However, depending on the home gym you go for, you may want to supplement this with some other equipment. This could be a big thing, such as a good running treadmill, or as small as a pair of dumbbells, a pullup bar and an ab roller.

In addition to the right equipment, you will need enough space in which to store and use it. If you are using a smaller multi gym – such as a Total Gym – then a corner of your living room will suffice. However, if it’s a bigger unit with an incorporated squat rack, then you’ll probably need a dedicated gym room or garage.

Finally, willpower. If you exercise at home using similar equipment to what you would find in a commercial gym, there is no reason why you cannot build strength and muscle. However, if you lack the willpower to motivate yourself, you will never succeed.

Working out at home can be convenient, but there can be distractions to contend with – family, pets, computers, televisions… all out to ruin your workout! Providing you can shut these out and focus on your workout time, there is no reason you can’t get an effective workout in at home.

When buying a multi gym to add to your home gym, you want to look at your goals and what you will need to achieve them – then look at what multi gym provides them.

For example, if your aim is to squat 400lbs, buying a foldable Total Gym is going to be a big waste of time. Equally, buying a multi gym with a squat rack is all well and good, but if you never plan to place a loaded barbell on your back and squat, then it’s going to be a waste of money.

After you have determined which multi gym best meets your needs, look at adding some additional gear to grow your home gym further.

Depending on your space and budget, you may want to invest in relatively inexpensive fitness gear, including: a pair of dumbbells, a solid pullup bar, an ab roller, some resistance bands, a yoga mat, a Swiss ball and/or a medicine ball.

If total body fitness is your goal, you should also consider adding a cardio machine to your setup. Depending on your preferred activity, look at a treadmill, a rowing machine, an elliptical or a good exercise bike.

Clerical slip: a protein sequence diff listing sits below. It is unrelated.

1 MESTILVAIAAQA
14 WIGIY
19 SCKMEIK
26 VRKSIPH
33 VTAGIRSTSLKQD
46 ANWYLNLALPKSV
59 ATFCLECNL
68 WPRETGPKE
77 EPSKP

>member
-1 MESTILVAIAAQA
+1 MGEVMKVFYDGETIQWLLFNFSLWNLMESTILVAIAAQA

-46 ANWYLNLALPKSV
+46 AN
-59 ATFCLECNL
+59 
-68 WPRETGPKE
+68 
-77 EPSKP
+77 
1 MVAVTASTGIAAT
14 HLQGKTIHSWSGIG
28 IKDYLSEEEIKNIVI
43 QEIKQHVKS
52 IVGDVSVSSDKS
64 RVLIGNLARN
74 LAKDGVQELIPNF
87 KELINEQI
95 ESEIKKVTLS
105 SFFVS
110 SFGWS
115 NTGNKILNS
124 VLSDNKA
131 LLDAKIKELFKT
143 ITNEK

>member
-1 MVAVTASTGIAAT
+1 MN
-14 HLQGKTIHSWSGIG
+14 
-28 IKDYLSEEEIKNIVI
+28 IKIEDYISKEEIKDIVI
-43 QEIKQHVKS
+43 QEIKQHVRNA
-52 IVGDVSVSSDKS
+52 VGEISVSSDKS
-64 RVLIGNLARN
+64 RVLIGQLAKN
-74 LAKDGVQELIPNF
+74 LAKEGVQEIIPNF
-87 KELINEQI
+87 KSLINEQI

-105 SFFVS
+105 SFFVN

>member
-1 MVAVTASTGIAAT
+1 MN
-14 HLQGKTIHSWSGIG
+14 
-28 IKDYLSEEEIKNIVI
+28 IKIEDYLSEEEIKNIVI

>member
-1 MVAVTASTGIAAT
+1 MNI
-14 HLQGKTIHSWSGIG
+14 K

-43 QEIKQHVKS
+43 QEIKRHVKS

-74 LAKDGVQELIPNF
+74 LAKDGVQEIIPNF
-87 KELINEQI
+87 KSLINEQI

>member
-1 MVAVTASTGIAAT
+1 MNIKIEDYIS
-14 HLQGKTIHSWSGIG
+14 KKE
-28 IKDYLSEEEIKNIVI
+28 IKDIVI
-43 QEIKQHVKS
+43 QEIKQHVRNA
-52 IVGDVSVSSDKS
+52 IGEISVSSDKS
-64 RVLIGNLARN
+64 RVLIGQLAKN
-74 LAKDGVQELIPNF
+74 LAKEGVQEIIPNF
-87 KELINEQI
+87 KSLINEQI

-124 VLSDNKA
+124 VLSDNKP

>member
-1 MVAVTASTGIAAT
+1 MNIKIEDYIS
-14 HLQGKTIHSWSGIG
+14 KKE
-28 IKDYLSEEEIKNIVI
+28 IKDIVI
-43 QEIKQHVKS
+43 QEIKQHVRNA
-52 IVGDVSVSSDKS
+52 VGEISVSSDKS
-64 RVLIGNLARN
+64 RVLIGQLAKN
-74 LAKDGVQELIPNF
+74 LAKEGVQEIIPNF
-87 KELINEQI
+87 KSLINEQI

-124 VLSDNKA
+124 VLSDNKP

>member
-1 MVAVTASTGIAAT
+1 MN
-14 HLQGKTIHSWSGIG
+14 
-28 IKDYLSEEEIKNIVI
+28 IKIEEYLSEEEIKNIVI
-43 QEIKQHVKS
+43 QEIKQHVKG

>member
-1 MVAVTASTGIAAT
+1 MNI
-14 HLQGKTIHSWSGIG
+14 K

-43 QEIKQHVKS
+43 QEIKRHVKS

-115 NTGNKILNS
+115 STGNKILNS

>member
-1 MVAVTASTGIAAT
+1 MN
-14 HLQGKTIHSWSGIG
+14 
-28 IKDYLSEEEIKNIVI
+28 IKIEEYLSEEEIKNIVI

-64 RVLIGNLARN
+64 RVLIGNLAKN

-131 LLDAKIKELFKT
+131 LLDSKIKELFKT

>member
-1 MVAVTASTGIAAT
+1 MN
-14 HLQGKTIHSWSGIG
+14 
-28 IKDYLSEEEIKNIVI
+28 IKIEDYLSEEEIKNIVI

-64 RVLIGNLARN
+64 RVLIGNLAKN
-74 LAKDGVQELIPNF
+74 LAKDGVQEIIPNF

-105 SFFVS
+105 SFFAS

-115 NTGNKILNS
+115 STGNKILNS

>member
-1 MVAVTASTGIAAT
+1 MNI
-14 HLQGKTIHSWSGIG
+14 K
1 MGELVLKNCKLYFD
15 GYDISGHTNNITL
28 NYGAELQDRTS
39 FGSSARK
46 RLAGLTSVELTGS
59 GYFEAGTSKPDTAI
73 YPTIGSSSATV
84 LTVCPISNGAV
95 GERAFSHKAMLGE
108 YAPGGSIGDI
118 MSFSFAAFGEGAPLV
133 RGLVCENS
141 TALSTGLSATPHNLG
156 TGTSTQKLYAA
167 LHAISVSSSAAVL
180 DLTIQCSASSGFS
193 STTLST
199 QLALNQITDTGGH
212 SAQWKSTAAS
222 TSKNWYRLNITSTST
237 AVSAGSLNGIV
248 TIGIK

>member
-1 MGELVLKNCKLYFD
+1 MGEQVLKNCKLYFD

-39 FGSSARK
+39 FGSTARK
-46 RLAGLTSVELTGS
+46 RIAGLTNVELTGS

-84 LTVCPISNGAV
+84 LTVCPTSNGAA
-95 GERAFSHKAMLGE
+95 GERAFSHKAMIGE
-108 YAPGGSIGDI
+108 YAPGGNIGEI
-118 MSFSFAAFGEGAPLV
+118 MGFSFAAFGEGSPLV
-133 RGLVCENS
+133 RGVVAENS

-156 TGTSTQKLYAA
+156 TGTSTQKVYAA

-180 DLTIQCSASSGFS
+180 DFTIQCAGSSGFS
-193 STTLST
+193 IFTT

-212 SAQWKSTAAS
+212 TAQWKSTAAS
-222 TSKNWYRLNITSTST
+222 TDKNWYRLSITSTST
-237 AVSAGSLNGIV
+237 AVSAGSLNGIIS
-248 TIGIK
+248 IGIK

They certainly can be, although how much muscle you can build will depend on how much resistance your machine offers, the amount of movements you can do on it, and how much effort you put in.

Let’s break these down slightly. One thing you will need to ensure is that the multi gym offers enough resistance to meet your goals. You will never build a big chest if the chest press resistance maxes out at 100lbs.

Thankfully many of the multi gyms in the $1,000 price range offer around 200lbs of resistance, while some will allow you to add Olympic plates – so you could eventually press 400lbs if you wanted!

As mentioned, the movements the machine offers are also important. The more the better. If your machine gives you multiple ways to hit your chest, back, arms and legs, then you will have more chance of building muscle than if it allows just one way.

Your body can get used to certain movements, so having the option to change things up is a good way to spark new muscle growth.

Finally, you can’t just buy a multi gym and expect muscle to grow – you need to put in the hard work! If you follow a good workout plan, keep your nutrition in check and put in the required effort, there is no reason why you cannot build muscle at home with a multi gym.

The Ver(ve)dict!

Shopping in the higher end of the home gym market is a great way to really challenge yourself and meet your fitness goals. You won’t be concerned with unstable units or lack of resistance – instead you can focus on building muscle and strength at home.

If you can’t tell, we are big fans of the Marcy MD-9010G in this range, which offers so much bang for your buck. The Bowflex Blaze is another unit well worth checking out. With so many movements on offer, you’ll question the need to ever set foot in a commercial gym again!

Just remember to clearly define your goals, preferences and living space before diving into a purchase, lest you make a mistake and end up with a very expensive clothes horse!

Providing that you are sensible, you should end up with a reliable and consistently challenging fitness tool that will serve you well for years to come.